24 February 2011

Will 4G break your GPS?

All four major US cell carriers are beginning to roll out '4G' service via LTE or Wimax, and engineers are worried that GPS coverage will be disrupted over large portions of the country. Apparently, 4G and GPS satellites use similar areas of the spectrum, and when the two types of units get close, 4G signals win.

Guess we can always get a ...shudder... map

Physorg.com recently cited two Garmin engineers who tested for interference between 4G transmitters and GPS receivers. They found that:
"The [handheld] GPS began to experience interference when 5.8 km or closer to the simulated transmitter and lost the fix altogether when 1.1 km away. Interference started at 22.1 km for the aviation receiver, and total loss of fix occurred at 9.0 km from the transmitter."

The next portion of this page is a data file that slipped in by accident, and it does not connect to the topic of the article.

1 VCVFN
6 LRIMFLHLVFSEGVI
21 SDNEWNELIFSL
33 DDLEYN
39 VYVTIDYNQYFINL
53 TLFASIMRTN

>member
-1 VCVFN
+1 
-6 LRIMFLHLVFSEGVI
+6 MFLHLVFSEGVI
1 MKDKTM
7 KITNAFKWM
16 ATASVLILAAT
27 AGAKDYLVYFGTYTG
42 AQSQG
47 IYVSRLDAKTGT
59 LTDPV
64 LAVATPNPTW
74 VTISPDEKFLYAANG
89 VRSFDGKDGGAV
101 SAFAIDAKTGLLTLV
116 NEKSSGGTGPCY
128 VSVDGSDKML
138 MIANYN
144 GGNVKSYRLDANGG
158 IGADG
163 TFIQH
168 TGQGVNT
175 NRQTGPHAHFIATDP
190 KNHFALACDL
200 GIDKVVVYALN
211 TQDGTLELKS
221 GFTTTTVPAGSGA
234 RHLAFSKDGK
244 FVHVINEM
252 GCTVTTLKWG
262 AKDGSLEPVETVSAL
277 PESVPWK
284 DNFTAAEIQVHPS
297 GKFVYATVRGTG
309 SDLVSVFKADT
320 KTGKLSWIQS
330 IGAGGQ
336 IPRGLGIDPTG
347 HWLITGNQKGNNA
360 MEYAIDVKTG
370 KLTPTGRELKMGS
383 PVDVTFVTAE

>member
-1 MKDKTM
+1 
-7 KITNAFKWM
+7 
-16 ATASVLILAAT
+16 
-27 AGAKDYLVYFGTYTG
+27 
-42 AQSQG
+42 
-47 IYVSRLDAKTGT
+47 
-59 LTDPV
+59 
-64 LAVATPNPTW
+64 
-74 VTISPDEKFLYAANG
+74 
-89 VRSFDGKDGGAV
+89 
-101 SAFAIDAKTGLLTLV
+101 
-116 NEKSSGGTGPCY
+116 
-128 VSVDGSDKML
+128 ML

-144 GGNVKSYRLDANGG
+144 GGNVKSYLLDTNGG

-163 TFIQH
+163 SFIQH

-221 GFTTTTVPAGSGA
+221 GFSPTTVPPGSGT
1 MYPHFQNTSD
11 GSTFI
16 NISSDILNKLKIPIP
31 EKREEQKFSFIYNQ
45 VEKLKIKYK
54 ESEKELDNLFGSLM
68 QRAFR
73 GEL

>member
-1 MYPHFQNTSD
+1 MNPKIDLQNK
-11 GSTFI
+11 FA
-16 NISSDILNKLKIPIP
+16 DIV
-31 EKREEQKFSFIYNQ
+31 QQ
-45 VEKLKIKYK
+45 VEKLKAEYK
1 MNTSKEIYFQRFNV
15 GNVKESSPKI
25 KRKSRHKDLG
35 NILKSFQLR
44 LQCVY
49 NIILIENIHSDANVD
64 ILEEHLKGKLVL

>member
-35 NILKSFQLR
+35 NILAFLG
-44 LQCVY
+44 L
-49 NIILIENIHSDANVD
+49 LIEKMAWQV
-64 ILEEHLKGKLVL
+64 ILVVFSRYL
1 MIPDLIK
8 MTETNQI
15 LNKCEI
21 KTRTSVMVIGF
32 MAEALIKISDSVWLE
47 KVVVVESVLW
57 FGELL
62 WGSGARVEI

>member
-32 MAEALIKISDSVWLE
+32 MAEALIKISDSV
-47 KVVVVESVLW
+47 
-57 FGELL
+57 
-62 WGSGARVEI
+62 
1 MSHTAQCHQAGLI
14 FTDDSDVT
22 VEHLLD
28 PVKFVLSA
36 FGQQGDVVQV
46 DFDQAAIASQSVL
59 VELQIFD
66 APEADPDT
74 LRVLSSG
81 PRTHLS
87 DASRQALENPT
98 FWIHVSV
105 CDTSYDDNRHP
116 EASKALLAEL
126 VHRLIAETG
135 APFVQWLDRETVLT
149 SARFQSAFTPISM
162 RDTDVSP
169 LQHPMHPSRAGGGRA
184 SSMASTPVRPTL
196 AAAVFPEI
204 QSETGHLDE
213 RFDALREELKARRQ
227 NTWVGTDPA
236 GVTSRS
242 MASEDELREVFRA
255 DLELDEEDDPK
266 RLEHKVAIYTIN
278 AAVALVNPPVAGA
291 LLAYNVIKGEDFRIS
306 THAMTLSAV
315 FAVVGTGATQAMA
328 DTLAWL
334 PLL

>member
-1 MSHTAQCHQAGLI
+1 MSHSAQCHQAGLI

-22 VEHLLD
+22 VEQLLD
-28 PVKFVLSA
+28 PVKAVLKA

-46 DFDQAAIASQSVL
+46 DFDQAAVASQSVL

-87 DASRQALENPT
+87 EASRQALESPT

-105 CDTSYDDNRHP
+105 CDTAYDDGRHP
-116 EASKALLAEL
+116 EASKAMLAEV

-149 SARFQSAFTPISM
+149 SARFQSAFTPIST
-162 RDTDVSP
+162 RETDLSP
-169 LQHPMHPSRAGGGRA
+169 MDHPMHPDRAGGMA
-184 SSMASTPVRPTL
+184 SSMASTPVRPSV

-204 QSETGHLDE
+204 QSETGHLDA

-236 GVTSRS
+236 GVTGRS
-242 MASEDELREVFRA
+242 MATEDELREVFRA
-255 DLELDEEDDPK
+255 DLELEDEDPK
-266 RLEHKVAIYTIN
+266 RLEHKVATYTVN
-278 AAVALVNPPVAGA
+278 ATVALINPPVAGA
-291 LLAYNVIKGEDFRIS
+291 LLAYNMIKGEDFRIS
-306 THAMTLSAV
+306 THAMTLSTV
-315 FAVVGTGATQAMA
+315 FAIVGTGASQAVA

The U.S. Air Force has also expressed concern over likely GPS disruption, but is optimistic about working with 4G infrastructure provider LightSquared to remedy the issue.

GPS deadzones might prove a bigger problem for planes, which
rely on GPS to determine speed. And to navigate through
clouds and across oceans! Not to mention ships...

Lightsquared Spokesperson Jeff Carlisle said that the 4G base stations are not at fault. Instead, he explained that some GPS units can 'see into' adjacent frequencies, including the one which Lightsquared uses.

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